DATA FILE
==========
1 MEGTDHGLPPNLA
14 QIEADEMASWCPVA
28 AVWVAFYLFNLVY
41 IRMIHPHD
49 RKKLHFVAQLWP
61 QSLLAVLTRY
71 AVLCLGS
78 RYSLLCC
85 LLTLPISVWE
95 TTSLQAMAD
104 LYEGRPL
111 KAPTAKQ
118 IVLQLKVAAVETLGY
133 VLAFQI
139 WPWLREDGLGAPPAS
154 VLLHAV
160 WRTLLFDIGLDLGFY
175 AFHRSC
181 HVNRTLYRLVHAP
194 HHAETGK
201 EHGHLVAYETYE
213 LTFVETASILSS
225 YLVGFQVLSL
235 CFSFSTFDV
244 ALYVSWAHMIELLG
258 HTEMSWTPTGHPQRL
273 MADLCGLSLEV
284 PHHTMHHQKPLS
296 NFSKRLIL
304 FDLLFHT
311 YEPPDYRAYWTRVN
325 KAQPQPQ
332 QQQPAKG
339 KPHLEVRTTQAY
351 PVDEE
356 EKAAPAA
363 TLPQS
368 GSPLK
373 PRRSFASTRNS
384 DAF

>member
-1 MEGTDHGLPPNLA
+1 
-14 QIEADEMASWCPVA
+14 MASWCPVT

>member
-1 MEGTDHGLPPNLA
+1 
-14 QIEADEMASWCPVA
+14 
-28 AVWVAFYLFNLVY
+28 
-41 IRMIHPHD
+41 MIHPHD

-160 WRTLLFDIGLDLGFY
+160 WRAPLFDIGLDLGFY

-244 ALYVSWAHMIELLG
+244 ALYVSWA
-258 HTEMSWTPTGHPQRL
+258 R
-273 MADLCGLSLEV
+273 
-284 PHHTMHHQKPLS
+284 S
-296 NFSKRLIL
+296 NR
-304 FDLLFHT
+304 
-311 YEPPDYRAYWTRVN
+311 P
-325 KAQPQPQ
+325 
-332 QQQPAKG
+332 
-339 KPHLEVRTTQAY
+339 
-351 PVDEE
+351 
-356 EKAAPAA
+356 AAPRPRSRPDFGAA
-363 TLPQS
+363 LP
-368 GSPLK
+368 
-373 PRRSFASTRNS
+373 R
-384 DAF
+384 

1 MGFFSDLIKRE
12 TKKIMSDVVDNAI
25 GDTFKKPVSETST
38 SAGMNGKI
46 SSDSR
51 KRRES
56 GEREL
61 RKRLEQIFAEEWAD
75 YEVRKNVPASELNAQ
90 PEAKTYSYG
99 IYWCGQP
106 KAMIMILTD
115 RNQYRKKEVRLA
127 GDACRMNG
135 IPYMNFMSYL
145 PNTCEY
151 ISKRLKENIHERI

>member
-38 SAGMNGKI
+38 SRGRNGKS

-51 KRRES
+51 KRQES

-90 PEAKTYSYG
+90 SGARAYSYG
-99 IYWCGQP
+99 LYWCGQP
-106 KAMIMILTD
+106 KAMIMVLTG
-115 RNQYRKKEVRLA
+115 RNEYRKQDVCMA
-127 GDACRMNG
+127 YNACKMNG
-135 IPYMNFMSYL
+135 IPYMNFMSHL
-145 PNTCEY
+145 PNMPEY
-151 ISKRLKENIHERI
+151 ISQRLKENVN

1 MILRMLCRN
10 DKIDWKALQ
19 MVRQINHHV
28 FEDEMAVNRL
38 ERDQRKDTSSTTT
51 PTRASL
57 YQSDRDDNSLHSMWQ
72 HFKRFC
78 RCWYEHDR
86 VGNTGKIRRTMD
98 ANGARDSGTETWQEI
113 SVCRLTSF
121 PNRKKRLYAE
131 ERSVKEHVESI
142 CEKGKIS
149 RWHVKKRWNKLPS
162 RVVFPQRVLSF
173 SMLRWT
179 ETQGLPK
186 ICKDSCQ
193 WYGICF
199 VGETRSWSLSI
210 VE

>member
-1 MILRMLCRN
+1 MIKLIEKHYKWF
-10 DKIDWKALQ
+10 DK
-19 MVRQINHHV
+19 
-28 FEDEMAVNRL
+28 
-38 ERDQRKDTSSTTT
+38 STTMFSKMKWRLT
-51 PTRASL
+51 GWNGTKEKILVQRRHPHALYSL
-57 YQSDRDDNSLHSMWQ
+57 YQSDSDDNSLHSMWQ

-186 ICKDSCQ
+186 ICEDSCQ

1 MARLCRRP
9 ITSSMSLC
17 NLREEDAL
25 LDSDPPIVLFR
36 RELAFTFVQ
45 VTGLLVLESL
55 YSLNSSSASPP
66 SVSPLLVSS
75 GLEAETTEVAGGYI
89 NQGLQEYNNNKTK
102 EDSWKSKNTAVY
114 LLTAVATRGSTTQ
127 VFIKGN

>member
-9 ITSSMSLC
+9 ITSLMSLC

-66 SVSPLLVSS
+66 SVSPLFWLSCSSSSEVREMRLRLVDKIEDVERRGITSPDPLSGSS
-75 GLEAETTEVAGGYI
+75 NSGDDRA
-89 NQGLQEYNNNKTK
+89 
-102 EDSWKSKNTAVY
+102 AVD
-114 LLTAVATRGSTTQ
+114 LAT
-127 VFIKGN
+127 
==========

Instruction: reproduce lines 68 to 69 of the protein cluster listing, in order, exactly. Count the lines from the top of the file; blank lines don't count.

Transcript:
+304 
-311 YEPPDYRAYWTRVN